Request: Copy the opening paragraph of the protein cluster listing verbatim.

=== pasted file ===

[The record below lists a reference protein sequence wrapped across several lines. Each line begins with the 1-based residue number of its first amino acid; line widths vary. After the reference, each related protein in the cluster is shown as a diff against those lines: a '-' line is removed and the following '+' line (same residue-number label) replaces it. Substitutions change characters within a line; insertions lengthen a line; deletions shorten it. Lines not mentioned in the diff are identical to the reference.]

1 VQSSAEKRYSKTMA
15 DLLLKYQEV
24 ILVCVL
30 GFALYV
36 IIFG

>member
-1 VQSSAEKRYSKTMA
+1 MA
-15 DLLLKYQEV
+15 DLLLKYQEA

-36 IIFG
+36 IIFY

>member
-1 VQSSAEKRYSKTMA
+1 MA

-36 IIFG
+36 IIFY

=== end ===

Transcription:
[The record below lists a reference protein sequence wrapped across several lines. Each line begins with the 1-based residue number of its first amino acid; line widths vary. After the reference, each related protein in the cluster is shown as a diff against those lines: a '-' line is removed and the following '+' line (same residue-number label) replaces it. Substitutions change characters within a line; insertions lengthen a line; deletions shorten it. Lines not mentioned in the diff are identical to the reference.]